Wetlands Protection Regulations and Forms

Wetlands are found throughout Canton.  Wetlands are areas where water is at or just below the surface of the ground. Although these wetlands can appear dry during some seasons, they contain enough water to support certain plants and soils. Inland wetlands include marshes, wet meadows, bogs, and swamps.

While we now recognize the benefits of wetlands, that recognition has come late. Since Colonial times, almost one third of Massachusetts' wetlands have been destroyed. Concerned about the loss of wetlands, Massachusetts adopted the nation's first wetlands protection laws in the early 1960s. Today, wetlands are protected by federal, state and local laws.

The Wetlands Protection Act (Massachusetts General Laws (MGL) Chapter 131, Section 40) and the Town of Canton Wetland Protection Bylaw XV (1980) protect wetlands and the public interests they serve, including flood control, prevention of pollution and storm damage, and protection of public and private water supplies, groundwater supply, fisheries, land containing shellfish, and wildlife habitat. These public interests are protected by requiring a careful review of proposed work that may alter wetlands. The law protects not only wetlands, but other resource areas, such as "land subject to flooding" (100-year floodplains) and the riverfront area (added by the Rivers Protection Act).

The Canton Conservation Commission ensures that proposed activities will not alter resource areas and the public interests they provide by reviewing projects on a case-by-case basis according to regulations [310 Code of Massachusetts Regulations (CMR) 10.00]. The regulations describe how each type of resource area provides one or more of the public interests. The regulations also spell out the type and extent of work allowed in resource areas. Proposed work must meet these standards. This information helps landowners and developers plan their work and helps commissions apply the law to specific projects.

The law regulates many types of work in resource areas, including vegetation removal, regrading, and construction of houses, additions, decks, driveways, and commercial or industrial buildings. The Canton Conservation Commission supports "smart growth". Land disturbing activities and new construction projects including redevelopment are important for economic growth, public access and safety, and overall improvements of daily life. Protecting wetlands through our Wetland Permit process helps protect our health and the health of our community while still allowing for construction activity.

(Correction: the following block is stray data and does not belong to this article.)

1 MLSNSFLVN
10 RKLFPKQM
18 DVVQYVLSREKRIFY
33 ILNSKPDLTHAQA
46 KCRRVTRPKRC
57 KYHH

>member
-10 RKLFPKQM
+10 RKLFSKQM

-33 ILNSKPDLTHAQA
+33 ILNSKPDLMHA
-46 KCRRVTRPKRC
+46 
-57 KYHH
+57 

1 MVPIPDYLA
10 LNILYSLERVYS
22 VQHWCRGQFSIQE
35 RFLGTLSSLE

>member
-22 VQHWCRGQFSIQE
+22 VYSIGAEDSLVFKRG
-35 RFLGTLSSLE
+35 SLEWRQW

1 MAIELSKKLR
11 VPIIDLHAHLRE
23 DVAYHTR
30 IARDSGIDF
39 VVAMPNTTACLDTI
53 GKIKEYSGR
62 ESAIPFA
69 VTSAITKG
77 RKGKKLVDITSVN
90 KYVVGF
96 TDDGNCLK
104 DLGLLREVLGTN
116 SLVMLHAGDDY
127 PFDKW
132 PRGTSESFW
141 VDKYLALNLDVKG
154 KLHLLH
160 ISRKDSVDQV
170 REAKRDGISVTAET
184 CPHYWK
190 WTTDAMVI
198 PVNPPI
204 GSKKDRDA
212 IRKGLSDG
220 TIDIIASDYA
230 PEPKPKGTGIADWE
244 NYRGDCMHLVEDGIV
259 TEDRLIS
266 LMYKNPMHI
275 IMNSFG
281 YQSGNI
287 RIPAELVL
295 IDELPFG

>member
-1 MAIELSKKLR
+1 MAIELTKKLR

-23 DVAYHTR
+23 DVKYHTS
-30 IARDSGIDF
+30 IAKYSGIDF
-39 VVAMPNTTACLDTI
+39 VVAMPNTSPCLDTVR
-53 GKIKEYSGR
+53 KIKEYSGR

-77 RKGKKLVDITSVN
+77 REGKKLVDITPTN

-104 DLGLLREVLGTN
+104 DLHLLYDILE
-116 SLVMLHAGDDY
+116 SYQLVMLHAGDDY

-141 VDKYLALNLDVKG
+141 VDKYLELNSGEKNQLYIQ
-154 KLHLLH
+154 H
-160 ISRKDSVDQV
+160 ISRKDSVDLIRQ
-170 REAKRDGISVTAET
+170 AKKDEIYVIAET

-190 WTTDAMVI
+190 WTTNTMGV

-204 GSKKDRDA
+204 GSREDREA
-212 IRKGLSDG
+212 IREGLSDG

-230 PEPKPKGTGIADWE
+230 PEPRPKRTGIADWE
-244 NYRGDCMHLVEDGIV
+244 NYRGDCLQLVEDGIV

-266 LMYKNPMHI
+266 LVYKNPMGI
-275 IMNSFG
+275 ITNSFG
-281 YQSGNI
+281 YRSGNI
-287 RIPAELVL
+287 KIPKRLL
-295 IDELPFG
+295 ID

In addition to state level protections, the Town of Canton protects all wetlands, including those that are isolated and below the “ILSF” threshold of the Wetlands Protection Act. If you are uncertain what jurisdictional areas your property contains, you may first submit a WPA Abbreviated Notice of Resource Area Delineation (ANRAD) or a WPA Request for Determination of Applicability (RDA) to confirm jurisdiction. 

The following activities within the Buffer Zone (30 to 100 feet from a wetland) do not require filing with the Conservation Commission: 

  1. Unpaved pedestrian walkways for private use, provided there is not tree or shrub clearing; 
  2. Fencing, provided it will not constitute a barrier to wildlife movement and is not located within the 30' No Build Zone; 
  3. Stone walls; 
  4. Stacks of cordwood; 
  5. Solar panels placed on an existing rooftop;
  6. Plantings of native species of trees, shrubs, or groundcover, but excluding turf lawns; 
  7. The conversion of impervious to vegetated surfaces, provided erosion and sedimentation controls are implemented during construction; and 
  8. Maintaining, repairing, or replacing, but not substantially changing or enlarging an existing and lawfully located structure or facility used in the service of the public to provide electric, gas, water, drainage, sanitary sewer, telephone, telegraph or other telecommunication services provided that written notice has been given to the Commission 14 days prior to the commencement of work. 
  9. Emergency projects necessary for the protection of the health or safety of the public, provided that an Emergency Certification is issued by the Commission or its Agent for the proposed work.

All other work proposed within 100 feet of a wetland or 200 feet of a river or stream requires a permit. 

To find the forms needed to apply for a permit under the MA Wetlands Protection Act, please visit the Department of Environmental Protection website : https://www.mass.gov/lists/wetlands-permitting-forms To apply for a local law only permit please download the form at the bottom of this page.